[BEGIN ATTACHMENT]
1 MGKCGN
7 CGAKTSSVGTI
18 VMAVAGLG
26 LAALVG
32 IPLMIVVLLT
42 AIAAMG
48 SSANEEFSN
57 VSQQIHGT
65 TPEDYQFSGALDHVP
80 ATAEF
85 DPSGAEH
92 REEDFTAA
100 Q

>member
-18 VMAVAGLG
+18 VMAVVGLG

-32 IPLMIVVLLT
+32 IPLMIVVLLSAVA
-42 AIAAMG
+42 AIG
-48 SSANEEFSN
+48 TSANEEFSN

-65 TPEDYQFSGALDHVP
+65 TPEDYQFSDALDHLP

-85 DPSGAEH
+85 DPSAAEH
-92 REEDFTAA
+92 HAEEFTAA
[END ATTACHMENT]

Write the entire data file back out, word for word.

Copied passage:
1 MGKCGN
7 CGAKTSSVGTI
18 VMAVAGLG
26 LAALVG
32 IPLMIVVLLT
42 AIAAMG
48 SSANEEFSN
57 VSQQIHGT
65 TPEDYQFSGALDHVP
80 ATAEF
85 DPSGAEH
92 REEDFTAA
100 Q

>member
-18 VMAVAGLG
+18 VMAVVGLG

-32 IPLMIVVLLT
+32 IPLMIVVLLSAVA
-42 AIAAMG
+42 AIG
-48 SSANEEFSN
+48 TSANEEFSN

-65 TPEDYQFSGALDHVP
+65 TPEDYQFSDALDHLP

-85 DPSGAEH
+85 DPSAAEH
-92 REEDFTAA
+92 HAEEFTAA